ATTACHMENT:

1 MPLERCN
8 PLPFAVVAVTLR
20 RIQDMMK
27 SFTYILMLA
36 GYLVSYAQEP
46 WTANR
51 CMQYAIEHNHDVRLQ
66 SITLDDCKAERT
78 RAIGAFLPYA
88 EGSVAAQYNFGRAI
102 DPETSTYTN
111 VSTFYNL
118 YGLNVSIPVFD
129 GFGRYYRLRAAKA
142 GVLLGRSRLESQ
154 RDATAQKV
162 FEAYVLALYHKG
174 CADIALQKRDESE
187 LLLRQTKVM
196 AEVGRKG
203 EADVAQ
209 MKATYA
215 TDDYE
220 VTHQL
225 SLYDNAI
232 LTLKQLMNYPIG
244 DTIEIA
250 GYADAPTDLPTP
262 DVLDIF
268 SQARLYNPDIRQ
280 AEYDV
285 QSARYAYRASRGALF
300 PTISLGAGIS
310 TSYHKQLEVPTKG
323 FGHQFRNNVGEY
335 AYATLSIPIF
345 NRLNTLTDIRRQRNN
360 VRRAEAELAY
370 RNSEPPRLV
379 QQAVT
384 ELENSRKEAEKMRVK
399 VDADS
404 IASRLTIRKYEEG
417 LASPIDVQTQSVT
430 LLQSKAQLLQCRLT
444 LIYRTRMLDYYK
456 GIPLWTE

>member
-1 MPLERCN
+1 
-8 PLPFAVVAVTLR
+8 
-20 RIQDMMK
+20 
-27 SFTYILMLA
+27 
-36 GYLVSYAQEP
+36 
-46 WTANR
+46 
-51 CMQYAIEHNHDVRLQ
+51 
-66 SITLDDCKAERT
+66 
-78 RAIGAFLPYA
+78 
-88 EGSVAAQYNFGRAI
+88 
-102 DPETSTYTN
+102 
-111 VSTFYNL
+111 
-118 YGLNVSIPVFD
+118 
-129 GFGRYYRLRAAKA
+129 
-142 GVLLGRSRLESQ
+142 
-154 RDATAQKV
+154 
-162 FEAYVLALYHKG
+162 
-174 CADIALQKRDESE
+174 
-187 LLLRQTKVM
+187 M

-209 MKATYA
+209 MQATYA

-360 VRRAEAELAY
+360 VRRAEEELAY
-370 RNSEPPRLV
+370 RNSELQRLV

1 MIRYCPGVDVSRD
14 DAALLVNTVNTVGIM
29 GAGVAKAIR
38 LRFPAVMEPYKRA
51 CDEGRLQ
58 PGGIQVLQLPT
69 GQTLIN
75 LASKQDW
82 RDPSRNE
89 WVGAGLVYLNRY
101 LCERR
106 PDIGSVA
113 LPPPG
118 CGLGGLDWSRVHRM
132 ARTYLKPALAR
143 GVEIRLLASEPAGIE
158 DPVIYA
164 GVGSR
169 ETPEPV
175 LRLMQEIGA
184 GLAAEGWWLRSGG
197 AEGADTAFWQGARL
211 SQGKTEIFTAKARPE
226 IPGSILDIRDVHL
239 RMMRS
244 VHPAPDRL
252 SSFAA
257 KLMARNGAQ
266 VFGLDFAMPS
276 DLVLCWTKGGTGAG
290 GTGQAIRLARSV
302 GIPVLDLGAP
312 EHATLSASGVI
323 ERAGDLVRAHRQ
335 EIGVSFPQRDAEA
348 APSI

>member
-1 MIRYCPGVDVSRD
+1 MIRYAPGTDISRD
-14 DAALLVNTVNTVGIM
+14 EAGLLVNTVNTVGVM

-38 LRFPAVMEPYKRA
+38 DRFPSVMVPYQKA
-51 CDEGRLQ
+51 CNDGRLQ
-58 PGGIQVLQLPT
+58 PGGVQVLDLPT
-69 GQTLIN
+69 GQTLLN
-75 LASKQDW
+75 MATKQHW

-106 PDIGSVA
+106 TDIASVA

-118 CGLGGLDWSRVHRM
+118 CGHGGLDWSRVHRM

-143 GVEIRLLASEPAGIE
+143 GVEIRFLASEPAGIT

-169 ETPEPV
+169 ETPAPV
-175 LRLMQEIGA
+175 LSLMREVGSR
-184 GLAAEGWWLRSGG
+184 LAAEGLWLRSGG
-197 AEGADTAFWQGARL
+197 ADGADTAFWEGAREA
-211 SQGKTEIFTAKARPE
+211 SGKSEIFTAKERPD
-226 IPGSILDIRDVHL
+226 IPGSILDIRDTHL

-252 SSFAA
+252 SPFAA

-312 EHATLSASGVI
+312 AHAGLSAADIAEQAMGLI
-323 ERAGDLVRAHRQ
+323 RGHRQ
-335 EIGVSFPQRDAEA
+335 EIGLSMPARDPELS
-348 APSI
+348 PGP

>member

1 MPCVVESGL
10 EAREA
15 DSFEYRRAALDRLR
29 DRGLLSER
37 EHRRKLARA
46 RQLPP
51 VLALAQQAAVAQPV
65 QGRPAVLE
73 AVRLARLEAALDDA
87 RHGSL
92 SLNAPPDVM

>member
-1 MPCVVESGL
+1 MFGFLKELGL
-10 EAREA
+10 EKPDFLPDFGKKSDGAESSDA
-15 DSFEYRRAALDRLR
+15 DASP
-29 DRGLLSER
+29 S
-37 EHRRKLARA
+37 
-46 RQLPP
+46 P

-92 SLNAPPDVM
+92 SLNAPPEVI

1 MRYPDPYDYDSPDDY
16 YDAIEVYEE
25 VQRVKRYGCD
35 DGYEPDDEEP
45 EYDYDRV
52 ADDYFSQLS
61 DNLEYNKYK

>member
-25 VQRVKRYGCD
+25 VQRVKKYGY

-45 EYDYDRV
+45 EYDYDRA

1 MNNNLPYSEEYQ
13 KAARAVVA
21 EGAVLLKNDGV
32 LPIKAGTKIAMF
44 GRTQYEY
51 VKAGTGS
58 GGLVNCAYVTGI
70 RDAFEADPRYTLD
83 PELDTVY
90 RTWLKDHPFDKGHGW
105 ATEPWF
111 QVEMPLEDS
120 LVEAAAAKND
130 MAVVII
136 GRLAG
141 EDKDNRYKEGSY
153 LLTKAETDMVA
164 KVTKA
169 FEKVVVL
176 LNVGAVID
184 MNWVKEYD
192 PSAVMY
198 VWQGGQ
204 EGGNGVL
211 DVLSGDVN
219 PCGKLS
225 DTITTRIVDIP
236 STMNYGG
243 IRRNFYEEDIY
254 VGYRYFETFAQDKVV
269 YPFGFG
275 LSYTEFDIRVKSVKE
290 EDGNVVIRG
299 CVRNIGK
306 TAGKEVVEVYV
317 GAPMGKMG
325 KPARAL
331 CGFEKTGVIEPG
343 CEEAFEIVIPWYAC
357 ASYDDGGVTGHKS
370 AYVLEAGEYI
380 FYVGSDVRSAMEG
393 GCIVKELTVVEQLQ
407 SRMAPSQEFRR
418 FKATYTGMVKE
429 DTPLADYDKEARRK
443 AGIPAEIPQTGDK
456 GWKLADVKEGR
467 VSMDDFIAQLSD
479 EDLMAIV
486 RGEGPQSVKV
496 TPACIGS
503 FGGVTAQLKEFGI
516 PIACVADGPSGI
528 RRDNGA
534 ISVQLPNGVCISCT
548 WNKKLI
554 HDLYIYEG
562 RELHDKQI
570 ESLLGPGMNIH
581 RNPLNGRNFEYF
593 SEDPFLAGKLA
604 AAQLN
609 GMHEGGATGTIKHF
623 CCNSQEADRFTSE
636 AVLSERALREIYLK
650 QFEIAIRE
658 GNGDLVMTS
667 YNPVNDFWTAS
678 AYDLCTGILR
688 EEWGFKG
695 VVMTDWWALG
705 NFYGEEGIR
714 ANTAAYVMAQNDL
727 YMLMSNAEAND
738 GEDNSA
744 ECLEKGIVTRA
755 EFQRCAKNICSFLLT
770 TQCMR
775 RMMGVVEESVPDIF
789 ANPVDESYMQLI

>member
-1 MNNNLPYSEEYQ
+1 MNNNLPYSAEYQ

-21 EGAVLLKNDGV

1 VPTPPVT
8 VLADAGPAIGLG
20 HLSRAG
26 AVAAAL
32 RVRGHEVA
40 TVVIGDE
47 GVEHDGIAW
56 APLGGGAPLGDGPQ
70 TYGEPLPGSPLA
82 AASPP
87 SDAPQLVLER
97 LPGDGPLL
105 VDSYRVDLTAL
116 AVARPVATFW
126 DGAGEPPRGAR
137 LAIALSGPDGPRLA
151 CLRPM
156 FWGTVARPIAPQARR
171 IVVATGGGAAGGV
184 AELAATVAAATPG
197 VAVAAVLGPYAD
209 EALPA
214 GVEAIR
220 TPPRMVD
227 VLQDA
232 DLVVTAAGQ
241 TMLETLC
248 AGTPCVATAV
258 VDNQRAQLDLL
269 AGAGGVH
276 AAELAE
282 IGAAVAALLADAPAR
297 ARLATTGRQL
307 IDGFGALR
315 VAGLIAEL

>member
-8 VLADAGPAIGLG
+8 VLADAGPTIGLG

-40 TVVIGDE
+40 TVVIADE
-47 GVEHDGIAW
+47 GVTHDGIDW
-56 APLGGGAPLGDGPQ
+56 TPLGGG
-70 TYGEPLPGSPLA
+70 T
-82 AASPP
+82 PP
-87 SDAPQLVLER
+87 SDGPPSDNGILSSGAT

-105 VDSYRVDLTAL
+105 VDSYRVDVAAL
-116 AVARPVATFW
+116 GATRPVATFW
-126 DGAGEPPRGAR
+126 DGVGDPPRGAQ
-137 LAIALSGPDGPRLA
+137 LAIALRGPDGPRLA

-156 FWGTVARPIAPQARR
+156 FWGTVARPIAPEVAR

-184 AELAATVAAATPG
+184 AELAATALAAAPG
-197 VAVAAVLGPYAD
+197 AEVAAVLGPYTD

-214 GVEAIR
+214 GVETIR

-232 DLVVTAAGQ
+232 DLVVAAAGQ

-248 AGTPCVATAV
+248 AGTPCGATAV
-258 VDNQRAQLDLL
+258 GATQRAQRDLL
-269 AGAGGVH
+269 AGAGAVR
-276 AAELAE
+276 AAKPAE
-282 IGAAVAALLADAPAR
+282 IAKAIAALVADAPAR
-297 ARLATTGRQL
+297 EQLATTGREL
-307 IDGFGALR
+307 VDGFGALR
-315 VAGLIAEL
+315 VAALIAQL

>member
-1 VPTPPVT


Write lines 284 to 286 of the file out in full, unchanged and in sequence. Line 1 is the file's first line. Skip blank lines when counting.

714 ANTAAYVMAQNDL
727 YMLMSNAEAND
738 GEDNSA